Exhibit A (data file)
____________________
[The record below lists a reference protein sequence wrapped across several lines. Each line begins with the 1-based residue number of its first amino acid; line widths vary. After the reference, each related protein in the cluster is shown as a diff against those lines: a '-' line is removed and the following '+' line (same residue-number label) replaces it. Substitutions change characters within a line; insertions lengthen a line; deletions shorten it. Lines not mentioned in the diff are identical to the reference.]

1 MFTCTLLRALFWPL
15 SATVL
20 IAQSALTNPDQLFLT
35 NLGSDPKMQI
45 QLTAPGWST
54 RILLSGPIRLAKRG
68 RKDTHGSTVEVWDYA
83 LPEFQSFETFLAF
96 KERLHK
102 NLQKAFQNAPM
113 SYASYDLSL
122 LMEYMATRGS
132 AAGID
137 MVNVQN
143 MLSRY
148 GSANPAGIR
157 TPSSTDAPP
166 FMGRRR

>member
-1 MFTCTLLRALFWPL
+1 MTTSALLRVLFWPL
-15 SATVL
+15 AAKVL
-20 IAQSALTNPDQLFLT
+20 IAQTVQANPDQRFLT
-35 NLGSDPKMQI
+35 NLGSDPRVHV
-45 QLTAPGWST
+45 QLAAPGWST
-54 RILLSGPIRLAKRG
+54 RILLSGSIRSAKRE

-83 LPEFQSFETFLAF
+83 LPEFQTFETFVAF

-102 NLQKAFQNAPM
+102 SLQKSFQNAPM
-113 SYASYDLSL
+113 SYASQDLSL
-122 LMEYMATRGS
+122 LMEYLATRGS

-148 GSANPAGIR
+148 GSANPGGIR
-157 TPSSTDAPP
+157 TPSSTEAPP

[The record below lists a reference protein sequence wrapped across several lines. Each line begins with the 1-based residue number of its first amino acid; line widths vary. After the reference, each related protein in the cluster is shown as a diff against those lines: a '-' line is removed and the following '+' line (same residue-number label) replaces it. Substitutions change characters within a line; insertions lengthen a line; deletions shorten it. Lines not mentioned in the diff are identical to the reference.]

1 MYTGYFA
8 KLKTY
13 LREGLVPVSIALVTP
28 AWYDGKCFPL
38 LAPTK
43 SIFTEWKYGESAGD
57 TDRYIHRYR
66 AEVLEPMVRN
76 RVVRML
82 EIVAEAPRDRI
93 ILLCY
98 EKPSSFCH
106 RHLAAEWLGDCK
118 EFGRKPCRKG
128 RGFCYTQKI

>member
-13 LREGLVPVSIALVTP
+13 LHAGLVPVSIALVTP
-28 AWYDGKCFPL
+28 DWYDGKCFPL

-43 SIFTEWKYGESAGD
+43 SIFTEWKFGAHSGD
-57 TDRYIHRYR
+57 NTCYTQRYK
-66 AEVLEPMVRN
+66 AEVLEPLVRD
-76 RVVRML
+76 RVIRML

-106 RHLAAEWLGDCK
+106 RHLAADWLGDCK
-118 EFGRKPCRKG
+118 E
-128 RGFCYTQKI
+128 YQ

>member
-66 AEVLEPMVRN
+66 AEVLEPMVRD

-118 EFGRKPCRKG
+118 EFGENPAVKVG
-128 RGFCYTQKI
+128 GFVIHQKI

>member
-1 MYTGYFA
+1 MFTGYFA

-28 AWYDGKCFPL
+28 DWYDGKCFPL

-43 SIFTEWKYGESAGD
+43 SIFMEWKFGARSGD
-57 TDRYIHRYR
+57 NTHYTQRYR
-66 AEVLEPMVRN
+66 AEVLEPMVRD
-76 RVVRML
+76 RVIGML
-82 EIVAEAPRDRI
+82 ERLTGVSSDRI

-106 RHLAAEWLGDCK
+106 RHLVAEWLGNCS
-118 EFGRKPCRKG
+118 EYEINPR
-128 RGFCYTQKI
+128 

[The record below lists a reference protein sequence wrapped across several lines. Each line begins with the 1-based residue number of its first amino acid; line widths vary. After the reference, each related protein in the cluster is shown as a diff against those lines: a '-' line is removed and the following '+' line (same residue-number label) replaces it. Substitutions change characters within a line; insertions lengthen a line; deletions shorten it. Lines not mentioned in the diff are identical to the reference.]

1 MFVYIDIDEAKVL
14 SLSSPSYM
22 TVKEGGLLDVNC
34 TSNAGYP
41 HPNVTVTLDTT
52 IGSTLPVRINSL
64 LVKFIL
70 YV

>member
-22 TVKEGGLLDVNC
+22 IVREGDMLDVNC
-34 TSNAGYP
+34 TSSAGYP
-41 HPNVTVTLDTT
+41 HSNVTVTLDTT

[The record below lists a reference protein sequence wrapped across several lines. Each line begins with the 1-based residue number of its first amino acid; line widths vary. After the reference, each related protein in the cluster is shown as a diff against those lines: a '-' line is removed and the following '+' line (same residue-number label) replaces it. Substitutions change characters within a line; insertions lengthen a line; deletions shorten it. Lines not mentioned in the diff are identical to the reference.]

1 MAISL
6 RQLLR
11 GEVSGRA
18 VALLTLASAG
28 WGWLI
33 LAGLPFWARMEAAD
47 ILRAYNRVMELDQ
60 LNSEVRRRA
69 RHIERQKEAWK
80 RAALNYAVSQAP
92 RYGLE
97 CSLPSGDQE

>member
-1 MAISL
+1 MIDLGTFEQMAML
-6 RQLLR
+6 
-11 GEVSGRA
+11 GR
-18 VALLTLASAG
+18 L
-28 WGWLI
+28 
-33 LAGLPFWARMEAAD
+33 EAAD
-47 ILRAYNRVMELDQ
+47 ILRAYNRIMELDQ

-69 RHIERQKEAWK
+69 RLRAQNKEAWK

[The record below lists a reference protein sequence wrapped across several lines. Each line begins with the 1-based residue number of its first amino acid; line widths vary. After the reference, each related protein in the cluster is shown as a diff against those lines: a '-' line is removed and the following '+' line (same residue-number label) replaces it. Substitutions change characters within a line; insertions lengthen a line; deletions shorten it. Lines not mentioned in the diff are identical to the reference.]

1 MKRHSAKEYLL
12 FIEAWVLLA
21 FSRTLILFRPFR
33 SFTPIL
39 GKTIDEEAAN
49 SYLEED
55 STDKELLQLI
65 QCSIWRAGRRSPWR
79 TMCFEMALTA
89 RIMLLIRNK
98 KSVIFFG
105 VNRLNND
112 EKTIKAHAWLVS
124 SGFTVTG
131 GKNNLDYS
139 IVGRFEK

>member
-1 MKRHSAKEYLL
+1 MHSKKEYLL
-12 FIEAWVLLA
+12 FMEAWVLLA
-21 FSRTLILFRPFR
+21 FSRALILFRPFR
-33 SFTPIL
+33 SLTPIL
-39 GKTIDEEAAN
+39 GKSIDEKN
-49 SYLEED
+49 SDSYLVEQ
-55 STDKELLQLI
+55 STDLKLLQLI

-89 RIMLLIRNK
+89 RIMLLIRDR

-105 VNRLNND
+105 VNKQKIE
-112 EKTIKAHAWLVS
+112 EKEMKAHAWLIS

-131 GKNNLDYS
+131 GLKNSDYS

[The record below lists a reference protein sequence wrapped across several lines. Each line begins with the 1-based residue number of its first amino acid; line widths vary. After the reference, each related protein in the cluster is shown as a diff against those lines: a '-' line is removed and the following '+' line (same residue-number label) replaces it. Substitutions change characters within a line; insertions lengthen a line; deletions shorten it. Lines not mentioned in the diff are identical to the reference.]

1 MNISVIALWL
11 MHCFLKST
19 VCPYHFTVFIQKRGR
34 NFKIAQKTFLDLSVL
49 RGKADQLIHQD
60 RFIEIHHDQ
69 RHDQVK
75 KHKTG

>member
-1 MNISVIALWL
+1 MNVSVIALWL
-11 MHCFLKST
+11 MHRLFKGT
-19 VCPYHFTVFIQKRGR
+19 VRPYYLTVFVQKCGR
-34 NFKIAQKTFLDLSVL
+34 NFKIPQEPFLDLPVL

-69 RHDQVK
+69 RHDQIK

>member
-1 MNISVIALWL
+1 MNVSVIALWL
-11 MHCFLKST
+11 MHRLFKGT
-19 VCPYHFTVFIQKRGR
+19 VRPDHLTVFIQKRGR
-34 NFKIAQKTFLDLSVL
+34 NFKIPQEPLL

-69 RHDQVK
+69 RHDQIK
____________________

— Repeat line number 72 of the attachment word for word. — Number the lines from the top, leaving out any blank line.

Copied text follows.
-76 RVVRML